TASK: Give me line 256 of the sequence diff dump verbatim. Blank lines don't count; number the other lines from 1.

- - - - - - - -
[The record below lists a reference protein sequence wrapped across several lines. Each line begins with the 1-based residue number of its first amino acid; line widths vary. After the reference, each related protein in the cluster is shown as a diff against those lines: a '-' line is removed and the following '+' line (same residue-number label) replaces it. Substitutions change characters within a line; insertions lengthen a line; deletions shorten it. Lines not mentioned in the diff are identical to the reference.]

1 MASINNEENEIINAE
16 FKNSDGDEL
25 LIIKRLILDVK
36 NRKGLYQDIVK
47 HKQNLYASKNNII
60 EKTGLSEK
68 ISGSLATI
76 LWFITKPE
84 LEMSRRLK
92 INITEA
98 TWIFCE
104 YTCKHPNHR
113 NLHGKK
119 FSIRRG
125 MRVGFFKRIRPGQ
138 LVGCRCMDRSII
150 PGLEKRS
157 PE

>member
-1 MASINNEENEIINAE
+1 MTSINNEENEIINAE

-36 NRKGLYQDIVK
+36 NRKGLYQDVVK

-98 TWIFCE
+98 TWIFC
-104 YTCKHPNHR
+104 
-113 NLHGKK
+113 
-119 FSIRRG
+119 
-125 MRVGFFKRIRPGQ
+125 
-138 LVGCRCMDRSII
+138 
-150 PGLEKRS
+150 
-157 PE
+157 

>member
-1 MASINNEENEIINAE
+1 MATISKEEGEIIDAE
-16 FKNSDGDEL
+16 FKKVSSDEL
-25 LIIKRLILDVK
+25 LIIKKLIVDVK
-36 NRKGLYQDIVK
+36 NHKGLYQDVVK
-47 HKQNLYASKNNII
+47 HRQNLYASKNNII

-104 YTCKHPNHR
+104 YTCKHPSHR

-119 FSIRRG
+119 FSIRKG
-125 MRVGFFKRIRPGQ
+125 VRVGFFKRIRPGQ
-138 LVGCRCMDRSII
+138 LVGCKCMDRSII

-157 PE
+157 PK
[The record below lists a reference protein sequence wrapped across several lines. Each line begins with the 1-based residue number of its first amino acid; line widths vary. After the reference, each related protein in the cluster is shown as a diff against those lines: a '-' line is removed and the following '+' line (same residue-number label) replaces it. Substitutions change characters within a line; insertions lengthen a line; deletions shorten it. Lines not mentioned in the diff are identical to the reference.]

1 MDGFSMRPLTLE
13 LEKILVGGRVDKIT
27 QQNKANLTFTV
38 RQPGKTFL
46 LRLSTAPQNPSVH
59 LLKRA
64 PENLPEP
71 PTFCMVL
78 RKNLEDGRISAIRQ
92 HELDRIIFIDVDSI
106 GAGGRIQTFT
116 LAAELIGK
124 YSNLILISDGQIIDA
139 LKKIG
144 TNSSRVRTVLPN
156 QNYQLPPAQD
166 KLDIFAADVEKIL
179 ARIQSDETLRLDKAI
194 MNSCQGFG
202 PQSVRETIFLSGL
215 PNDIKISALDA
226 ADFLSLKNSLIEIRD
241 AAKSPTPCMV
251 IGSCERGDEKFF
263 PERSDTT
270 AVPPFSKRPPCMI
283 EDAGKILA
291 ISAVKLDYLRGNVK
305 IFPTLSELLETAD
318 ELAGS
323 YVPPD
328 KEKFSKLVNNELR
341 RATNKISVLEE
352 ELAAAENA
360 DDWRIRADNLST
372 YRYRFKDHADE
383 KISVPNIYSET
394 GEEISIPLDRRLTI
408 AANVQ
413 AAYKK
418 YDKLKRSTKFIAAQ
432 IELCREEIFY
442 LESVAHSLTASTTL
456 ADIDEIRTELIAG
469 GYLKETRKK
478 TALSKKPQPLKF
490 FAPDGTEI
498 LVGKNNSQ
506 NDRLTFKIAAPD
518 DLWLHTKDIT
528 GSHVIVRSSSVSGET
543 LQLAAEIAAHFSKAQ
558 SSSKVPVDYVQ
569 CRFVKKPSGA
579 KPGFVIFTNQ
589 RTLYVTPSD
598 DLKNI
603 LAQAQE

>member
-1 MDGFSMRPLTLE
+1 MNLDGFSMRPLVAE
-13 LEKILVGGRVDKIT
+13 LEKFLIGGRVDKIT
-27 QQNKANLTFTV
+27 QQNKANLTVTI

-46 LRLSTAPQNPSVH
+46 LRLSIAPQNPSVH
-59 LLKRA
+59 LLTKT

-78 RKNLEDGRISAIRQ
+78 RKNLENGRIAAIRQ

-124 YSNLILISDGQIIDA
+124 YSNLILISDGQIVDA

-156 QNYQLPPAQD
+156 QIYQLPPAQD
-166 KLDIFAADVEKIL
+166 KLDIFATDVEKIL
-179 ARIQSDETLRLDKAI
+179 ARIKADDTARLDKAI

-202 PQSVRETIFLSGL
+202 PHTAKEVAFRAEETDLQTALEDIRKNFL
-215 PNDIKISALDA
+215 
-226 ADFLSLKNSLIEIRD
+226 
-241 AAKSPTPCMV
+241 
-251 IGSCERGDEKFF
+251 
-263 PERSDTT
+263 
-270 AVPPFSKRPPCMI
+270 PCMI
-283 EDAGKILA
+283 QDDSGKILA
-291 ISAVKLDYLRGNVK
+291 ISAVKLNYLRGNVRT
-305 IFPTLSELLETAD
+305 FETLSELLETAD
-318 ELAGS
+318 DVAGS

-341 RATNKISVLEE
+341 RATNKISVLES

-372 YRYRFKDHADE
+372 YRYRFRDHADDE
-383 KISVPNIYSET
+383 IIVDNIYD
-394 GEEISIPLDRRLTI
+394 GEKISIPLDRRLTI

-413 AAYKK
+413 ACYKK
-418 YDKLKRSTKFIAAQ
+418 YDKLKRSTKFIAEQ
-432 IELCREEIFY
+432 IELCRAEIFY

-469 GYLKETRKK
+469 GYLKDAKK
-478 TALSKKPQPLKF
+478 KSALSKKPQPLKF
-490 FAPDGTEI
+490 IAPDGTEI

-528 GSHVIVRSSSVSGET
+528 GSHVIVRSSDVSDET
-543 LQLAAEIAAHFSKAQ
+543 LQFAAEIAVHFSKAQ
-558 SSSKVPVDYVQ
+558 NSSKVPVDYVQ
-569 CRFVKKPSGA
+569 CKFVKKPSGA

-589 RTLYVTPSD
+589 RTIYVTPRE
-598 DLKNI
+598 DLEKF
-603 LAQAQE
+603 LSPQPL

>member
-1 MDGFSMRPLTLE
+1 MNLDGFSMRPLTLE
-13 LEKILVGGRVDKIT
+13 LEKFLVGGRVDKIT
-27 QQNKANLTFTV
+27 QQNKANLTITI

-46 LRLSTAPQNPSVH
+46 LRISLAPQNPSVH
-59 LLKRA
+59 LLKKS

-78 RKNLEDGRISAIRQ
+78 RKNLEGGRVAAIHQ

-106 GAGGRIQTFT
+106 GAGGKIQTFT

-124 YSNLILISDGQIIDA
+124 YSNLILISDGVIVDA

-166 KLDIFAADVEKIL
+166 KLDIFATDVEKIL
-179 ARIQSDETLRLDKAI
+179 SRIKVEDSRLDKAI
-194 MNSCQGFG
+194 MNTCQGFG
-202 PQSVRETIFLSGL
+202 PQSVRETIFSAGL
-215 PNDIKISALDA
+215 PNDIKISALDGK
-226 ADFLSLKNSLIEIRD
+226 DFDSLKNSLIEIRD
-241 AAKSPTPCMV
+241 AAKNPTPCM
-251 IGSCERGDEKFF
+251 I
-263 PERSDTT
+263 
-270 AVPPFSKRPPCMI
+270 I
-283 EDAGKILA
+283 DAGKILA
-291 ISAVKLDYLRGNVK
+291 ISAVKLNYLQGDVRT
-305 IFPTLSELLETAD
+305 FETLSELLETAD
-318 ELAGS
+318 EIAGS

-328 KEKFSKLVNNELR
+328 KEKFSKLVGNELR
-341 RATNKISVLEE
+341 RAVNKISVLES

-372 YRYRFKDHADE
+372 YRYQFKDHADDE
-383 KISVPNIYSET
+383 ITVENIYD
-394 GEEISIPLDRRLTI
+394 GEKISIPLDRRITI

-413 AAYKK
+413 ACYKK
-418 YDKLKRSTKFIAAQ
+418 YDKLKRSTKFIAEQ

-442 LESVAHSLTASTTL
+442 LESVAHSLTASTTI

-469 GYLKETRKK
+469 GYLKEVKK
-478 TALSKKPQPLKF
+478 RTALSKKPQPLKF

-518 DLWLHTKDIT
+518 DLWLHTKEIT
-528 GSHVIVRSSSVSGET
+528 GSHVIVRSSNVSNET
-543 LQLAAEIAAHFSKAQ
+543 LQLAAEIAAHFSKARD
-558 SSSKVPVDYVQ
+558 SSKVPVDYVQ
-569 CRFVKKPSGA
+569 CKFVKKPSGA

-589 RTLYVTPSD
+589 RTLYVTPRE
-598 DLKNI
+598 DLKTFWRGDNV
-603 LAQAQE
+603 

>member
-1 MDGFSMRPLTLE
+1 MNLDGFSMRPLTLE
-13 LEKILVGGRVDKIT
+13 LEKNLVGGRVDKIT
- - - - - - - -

+418 YDKLKRSTKFIAEQ